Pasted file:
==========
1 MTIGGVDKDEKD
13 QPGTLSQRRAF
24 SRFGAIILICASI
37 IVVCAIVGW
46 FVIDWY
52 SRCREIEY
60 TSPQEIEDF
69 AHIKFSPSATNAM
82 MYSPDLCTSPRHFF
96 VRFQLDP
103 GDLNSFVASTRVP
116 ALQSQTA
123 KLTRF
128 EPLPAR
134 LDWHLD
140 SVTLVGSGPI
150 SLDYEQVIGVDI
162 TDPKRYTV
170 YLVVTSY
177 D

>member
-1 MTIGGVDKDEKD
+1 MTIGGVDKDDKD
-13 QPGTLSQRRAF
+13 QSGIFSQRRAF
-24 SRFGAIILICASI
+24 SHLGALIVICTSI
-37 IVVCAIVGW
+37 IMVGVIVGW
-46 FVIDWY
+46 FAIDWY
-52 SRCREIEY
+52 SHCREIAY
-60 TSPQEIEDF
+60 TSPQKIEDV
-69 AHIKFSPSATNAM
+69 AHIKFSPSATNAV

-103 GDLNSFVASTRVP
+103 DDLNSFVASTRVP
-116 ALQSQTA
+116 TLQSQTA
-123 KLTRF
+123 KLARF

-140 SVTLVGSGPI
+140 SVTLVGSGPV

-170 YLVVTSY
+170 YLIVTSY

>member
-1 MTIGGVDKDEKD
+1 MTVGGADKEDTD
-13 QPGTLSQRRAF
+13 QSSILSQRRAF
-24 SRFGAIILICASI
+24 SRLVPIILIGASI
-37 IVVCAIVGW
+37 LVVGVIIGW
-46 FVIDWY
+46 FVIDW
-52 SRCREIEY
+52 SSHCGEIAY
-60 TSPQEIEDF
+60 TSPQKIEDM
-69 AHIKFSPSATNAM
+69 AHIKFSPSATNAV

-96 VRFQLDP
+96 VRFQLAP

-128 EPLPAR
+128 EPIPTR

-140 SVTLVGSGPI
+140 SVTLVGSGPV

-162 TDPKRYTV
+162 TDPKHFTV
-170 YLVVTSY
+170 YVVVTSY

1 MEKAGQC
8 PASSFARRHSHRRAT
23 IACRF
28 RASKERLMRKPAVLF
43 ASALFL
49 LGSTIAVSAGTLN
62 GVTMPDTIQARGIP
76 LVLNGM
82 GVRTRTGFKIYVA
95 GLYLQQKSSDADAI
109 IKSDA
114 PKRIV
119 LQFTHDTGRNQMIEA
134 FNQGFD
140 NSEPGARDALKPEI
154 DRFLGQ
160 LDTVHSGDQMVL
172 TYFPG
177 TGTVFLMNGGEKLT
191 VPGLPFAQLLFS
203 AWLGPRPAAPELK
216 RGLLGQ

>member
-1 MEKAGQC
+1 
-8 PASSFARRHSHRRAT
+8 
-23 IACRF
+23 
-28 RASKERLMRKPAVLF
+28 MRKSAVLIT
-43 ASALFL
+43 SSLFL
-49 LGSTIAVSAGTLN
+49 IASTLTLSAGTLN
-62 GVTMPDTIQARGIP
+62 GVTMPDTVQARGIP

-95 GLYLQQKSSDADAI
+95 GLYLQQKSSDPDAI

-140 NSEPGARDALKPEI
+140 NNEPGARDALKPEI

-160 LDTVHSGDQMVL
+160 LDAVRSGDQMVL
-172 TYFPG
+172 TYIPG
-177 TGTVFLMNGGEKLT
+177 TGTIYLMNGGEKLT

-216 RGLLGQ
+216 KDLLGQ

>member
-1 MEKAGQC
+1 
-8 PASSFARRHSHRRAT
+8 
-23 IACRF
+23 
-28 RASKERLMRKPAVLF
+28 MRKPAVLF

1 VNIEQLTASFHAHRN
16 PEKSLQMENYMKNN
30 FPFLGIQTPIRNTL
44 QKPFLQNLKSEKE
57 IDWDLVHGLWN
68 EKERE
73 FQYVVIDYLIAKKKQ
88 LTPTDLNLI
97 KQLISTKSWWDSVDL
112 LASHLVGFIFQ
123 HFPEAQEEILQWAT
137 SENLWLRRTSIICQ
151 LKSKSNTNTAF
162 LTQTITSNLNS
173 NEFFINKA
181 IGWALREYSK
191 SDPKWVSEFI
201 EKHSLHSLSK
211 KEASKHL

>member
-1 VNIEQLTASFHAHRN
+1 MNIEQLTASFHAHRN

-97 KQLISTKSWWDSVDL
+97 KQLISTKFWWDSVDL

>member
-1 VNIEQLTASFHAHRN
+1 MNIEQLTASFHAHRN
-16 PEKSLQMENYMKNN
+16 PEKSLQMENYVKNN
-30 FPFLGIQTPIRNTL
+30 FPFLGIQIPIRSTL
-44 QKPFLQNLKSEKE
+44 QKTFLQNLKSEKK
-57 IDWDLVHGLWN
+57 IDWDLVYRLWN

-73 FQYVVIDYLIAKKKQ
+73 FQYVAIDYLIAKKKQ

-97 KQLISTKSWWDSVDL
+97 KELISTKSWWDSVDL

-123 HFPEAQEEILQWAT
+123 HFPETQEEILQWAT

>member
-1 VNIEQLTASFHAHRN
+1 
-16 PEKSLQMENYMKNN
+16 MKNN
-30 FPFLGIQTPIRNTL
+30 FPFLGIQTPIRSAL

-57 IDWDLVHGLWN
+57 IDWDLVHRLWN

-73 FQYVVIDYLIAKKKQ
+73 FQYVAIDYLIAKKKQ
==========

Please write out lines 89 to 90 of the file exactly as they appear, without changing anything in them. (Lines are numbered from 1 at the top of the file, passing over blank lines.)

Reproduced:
140 NSEPGARDALKPEI
154 DRFLGQ